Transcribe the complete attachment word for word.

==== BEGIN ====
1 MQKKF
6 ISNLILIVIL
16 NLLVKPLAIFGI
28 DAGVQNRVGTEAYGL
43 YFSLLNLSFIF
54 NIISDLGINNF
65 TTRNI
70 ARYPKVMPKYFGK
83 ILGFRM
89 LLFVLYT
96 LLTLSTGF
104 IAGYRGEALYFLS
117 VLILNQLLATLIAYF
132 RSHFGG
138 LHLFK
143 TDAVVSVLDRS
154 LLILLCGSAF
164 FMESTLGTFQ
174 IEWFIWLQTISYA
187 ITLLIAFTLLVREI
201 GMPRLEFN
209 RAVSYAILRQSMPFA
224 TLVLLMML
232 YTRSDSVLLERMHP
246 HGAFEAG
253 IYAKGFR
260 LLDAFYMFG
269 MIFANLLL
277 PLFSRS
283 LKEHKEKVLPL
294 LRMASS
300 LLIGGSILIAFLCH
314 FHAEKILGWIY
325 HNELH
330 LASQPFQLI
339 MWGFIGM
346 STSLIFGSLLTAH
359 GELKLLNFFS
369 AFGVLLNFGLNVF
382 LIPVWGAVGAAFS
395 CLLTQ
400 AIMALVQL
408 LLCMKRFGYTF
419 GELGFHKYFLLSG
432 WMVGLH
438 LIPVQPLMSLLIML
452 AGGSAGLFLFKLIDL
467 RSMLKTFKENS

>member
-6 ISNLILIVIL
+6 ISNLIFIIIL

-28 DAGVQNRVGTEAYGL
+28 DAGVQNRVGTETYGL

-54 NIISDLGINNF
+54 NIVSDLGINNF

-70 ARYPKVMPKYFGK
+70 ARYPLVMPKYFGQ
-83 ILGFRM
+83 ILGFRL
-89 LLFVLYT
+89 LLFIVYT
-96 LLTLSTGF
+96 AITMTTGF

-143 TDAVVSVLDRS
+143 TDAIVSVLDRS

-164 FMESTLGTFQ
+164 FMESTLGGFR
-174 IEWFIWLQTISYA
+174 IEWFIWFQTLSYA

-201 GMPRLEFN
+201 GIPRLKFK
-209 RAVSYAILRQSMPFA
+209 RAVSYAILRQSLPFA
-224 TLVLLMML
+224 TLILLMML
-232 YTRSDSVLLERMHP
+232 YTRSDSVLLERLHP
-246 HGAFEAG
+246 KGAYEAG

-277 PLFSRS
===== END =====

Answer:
1 MQKKF
6 ISNLILIVIL
16 NLLVKPLAIFGI
28 DAGVQNRVGTEAYGL
43 YFSLLNLSFIF
54 NIISDLGINNF
65 TTRNI
70 ARYPKVMPKYFGK
83 ILGFRM
89 LLFVLYT
96 LLTLSTGF
104 IAGYRGEALYFLS
117 VLILNQLLATLIAYF
132 RSHFGG
138 LHLFK
143 TDAVVSVLDRS
154 LLILLCGSAF
164 FMESTLGTFQ
174 IEWFIWLQTISYA
187 ITLLIAFTLLVREI
201 GMPRLEFN
209 RAVSYAILRQSMPFA
224 TLVLLMML
232 YTRSDSVLLERMHP
246 HGAFEAG
253 IYAKGFR
260 LLDAFYMFG
269 MIFANLLL
277 PLFSRS
283 LKEHKEKVLPL
294 LRMASS
300 LLIGGSILIAFLCH
314 FHAEKILGWIY
325 HNELH
330 LASQPFQLI
339 MWGFIGM
346 STSLIFGSLLTAH
359 GELKLLNFFS
369 AFGVLLNFGLNVF
382 LIPVWGAVGAAFS
395 CLLTQ
400 AIMALVQL
408 LLCMKRFGYTF
419 GELGFHKYFLLSG
432 WMVGLH
438 LIPVQPLMSLLIML
452 AGGSAGLFLFKLIDL
467 RSMLKTFKENS

>member
-6 ISNLILIVIL
+6 ISNLIFIIIL

-28 DAGVQNRVGTEAYGL
+28 DAGVQNRVGTETYGL

-54 NIISDLGINNF
+54 NIVSDLGINNF

-70 ARYPKVMPKYFGK
+70 ARYPLVMPKYFGQ
-83 ILGFRM
+83 ILGFRL
-89 LLFVLYT
+89 LLFIVYT
-96 LLTLSTGF
+96 AITMTTGF

-143 TDAVVSVLDRS
+143 TDAIVSVLDRS

-164 FMESTLGTFQ
+164 FMESTLGGFR
-174 IEWFIWLQTISYA
+174 IEWFIWFQTLSYA

-201 GMPRLEFN
+201 GIPRLKFK
-209 RAVSYAILRQSMPFA
+209 RAVSYAILRQSLPFA
-224 TLVLLMML
+224 TLILLMML
-232 YTRSDSVLLERMHP
+232 YTRSDSVLLERLHP
-246 HGAFEAG
+246 KGAYEAG

-277 PLFSRS